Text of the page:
Broody hen ... should I even care?

Discussion in 'Chicken Behaviors and Egglaying' started by Johntodd, May 7, 2017.

  1. Johntodd

    Johntodd Out Of The Brooder

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    Got a broody Buff Orpington She's a sweetheart most of the time, but now she's broody. And ticked at me for running her out of the nestbox.

    I've read all kinds of info on breaking broodiness, but I'm wondering if I should even worry about it. The only problem is that she hates me when I collect the eggs. I can handle her; she's no match for me and my gloves.

    So should I try to break the broodiness? Is there any other downside to broody hens? The weather is warming here, so I'm not too worried about weight loss like I would be if winter was coming. The hens have plenty of room outside (300 sq ft per hen), and live a very happy and healthy life in the country with us.

    Thanks!
    -John
     
  2. MasterOfClucker

    MasterOfClucker Chillin' With My Peeps

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    Just let her hatch them.If you have enough space they will be fine.I have one on 12 eggs right now.Good luck!
     
  3. Johntodd

    Johntodd Out Of The Brooder

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    Well, I appreciate the advice, but we don't want more chickens right now. I'll continue to collect the eggs and put the in the fridge.

    Does broodiness have any downsides that would cause serious issues?
     
  4. MasterOfClucker

    MasterOfClucker Chillin' With My Peeps

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    Broodies can get mites and lice easily which will spread to your flock which will just a be nuisance.If you dont want her to go broody you will need to put her in a broody isolation pen.She wont stop.
     
  5. Ridgerunner

    Ridgerunner Chicken Obsessed

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    Before a hen even starts to lay eggs, let alone go broody, she stores up extra fat. When she goes broody that excess fat is mainly what she lives on. That’s why she doesn’t have to leave the nest much to eat and drink. A broody hen will lose a lot of weight while broody but for the first several weeks it’s just that excess fat meant for that purpose. I’m comfortable with a broody hen staying broody and on the nest for about five weeks as long as she is hatching eggs. If you want to give her eggs that take longer to hatch than chicken eggs, like turkey eggs, she can handle it.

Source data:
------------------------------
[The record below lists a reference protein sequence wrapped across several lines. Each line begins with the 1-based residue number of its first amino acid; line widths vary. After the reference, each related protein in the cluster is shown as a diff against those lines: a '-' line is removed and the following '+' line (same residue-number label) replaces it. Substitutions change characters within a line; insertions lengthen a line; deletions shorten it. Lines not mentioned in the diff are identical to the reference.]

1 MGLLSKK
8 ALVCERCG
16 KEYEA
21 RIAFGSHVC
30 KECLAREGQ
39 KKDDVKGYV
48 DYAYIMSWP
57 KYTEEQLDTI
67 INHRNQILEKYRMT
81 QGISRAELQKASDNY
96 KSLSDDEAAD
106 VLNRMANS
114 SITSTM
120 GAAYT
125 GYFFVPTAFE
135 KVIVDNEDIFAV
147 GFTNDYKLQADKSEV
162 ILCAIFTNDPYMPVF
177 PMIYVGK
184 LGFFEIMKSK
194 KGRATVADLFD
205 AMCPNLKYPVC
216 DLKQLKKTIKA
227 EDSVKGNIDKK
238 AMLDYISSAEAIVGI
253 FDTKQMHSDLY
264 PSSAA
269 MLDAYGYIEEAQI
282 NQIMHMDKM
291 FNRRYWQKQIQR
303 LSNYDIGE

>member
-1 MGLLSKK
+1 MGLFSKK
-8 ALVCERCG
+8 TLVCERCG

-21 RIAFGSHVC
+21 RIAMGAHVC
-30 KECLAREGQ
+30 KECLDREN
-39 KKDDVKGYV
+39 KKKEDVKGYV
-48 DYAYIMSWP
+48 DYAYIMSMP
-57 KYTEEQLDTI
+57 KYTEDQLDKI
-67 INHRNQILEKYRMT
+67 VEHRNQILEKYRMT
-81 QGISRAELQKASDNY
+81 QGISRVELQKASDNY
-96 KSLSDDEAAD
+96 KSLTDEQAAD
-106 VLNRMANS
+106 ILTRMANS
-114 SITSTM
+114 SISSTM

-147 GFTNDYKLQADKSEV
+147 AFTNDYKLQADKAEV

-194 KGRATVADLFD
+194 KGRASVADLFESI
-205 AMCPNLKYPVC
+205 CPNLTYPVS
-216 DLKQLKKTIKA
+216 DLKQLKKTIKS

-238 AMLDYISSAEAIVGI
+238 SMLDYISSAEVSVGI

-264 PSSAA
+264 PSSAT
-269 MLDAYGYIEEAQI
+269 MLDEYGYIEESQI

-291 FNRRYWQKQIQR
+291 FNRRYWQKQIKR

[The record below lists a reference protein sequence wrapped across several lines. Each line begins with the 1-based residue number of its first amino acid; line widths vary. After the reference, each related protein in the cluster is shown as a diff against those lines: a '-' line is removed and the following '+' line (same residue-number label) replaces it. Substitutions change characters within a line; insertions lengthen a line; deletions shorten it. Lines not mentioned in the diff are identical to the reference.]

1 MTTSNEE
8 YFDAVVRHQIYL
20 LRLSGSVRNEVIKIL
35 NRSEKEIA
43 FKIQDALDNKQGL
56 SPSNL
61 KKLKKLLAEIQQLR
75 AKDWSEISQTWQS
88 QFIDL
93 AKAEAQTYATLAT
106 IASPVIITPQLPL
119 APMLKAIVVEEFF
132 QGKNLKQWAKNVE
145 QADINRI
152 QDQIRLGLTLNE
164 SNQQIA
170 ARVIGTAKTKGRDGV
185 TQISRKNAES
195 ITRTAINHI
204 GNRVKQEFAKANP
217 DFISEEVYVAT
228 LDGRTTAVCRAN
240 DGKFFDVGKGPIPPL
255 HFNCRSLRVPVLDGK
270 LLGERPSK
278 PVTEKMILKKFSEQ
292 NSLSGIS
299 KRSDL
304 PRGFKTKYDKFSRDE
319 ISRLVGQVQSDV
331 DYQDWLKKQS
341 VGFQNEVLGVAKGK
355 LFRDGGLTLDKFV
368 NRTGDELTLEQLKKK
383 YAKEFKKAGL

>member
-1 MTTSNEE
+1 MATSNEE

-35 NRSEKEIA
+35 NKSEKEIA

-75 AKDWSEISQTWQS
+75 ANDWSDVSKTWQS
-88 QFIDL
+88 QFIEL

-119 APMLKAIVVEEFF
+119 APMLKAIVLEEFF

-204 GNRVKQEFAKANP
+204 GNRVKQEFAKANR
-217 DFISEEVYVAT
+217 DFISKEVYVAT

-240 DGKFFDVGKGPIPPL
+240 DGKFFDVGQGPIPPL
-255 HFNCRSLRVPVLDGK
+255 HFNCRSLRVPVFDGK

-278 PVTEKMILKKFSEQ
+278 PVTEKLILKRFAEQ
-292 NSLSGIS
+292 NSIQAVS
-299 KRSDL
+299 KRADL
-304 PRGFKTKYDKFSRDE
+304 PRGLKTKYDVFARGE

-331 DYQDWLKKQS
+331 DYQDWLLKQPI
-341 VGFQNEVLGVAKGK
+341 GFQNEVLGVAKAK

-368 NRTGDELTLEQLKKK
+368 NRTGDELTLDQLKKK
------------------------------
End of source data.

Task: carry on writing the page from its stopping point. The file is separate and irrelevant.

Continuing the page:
But at some point that fat runs out. Some will break themselves then and stop being broody. But some didn’t get that memo and will continue to sit. Most will break before they harm themselves but occasionally you’ll get one that won’t.

    Another downside to a hen staying broody is that she is not laying eggs. After she breaks from being broody she has to rebuild that extra fat before she starts laying again. The longer she is broody the longer that takes.

    If you have roost mites, a broody hen is more at risk than other chickens. Not everybody has roost mites of course, but you need to keep up with your checks for that. Roost mites can kill a broody hen. It’s not that a broody hen will cause you to have mites or lice, either they are there or they are not. But in her “weakened” state, they are more likely to congregate on her if they are present.

    Personally if I don’t give her eggs to hatch I break one pretty quickly. It seems to keep the flock humming along smoother.
     
  6. tinakevin

    tinakevin Chillin' With My Peeps

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    Sometimes it can lead to some issues especially if she's determined. If you can break her it would be better for her. I use a large rabbit cage elevated and it works well and it usually only takes 3 days. Food and water only. Make sure that air can get under her belly. Good luck. I have silkies and standard Cochins and they go broody often.
     
  7. aart

    aart Chicken Juggler! Premium Member

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    If you don't want her to hatch out chicks, best to break her broodiness promptly.
    My experience went like this: After her setting for 3 days and nights in the nest, I put her in a wire dog crate with smaller wire on the bottom but no bedding, set up on a couple of 4x4's right in the coop and I would feed her some crumble a couple times a day.

    I let her out a couple times a day(you don't have to) and she would go out into the run, drop a huge turd, race around running, take a vigorous dust bath then head back to the nest... at which point I put her back in the crate. Each time her outings would lengthen a bit, eating, drinking and scratching more and on the 3rd afternoon she stayed out of the nest and went to roost that evening...event over, back to normal tho she didn't lay for another week or two.
    Water nipple bottle added after pic was taken.
    [​IMG]
     
  8. Johntodd

    Johntodd Out Of The Brooder

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    Sorry for the late reply.

    We let her go broody, and she is still sitting. She appears to be in great shape. I see her coming out once a day to refresh and poop.

    Time will tell. She's sitting on 10 eggs right now.

    Thanks for all the info!
    -John
     

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